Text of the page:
AN ASTON MARTIN described as the “world’s rarest”, and revered by enthusiasts for its advanced technology, is being auctioned at the Goodwood Festival of Speed.
Though finished and registered just six weeks after the allied evacuation from Dunkirk in 1940 the car, a prototype called the Atom, showcased a dazzling array of new technologies including a lightweight, aerodynamic aluminium body clothing a spaceframe chassis, independent front suspension and a semi-automatic gearbox.
It had aeronautical-style hammock seats and in 1945, was the first Aston to use the company’s 2-litre DB1 engine.
Aston Martin’s then owner, Gordon Sutherland, explained the point of the Atom was “to make the smallest, lightest, enclosed saloon possible.” His goal was to combine the thrills of a sports car with the refinement of a saloon, and to produce a car that could be easily modified and economically produced. To him, “Atom” seemed the perfect name.
But its technical accomplishments aside, perhaps the Atom’s greatest contribution to Aston Martin, and to the wider motoring world, was to inspire David Brown to buy the company after the war. Many of the Atom’s developments found their way into Brown’s early, acclaimed DB models.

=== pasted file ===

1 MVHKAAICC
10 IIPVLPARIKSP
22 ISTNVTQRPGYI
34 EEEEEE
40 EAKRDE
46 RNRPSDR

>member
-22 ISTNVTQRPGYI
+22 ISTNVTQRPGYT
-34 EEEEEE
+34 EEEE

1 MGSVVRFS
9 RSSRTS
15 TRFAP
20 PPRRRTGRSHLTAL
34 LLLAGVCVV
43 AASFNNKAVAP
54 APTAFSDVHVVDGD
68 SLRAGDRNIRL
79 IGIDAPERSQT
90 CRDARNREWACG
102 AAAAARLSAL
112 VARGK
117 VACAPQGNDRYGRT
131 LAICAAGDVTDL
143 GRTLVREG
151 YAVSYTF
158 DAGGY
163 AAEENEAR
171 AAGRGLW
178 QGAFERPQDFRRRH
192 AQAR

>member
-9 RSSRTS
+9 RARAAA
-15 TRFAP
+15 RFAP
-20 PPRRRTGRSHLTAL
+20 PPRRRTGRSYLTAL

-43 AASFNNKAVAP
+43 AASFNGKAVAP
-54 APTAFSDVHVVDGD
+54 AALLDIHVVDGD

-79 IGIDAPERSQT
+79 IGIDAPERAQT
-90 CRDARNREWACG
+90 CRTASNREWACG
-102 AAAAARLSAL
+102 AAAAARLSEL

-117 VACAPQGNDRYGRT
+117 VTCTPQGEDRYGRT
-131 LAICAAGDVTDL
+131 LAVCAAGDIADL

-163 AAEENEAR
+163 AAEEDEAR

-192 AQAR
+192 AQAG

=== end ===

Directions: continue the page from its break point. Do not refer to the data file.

Today, the Atom, one of the world’s oldest-surviving concept cars, is showing 250,000 miles. Its current owner, Dr Tom Rollason, bought it 49 years ago and was so eager to acquire it that he did so without seeing it first.
“I realised it was a once in a life-time chance to own an iconic piece of motoring history,” he said.
The Atom is expected to sell for up to £1m when it is auctioned by Bonhams this Friday, June 27 at the Goodwood Festival of Speed.